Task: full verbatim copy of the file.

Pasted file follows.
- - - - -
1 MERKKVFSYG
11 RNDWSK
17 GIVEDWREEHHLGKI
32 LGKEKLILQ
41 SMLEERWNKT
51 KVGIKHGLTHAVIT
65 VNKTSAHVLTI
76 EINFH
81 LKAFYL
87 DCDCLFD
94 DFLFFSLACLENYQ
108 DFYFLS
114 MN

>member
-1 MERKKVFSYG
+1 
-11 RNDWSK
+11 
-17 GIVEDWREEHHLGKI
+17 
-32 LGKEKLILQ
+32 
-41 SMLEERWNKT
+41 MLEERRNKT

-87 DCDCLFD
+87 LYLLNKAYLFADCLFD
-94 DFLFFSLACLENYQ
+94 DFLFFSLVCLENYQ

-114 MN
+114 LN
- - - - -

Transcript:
1 MERKKVFSYG
11 RNDWSK
17 GIVEDWREEHHLGKI
32 LGKEKLILQ
41 SMLEERWNKT
51 KVGIKHGLTHAVIT
65 VNKTSAHVLTI
76 EINFH
81 LKAFYL
87 DCDCLFD
94 DFLFFSLACLENYQ
108 DFYFLS
114 MN

>member
-1 MERKKVFSYG
+1 
-11 RNDWSK
+11 
-17 GIVEDWREEHHLGKI
+17 
-32 LGKEKLILQ
+32 
-41 SMLEERWNKT
+41 MLEERRNKT

-87 DCDCLFD
+87 LYLLNKAYLFADCLFD
-94 DFLFFSLACLENYQ
+94 DFLFFSLVCLENYQ

-114 MN
+114 LN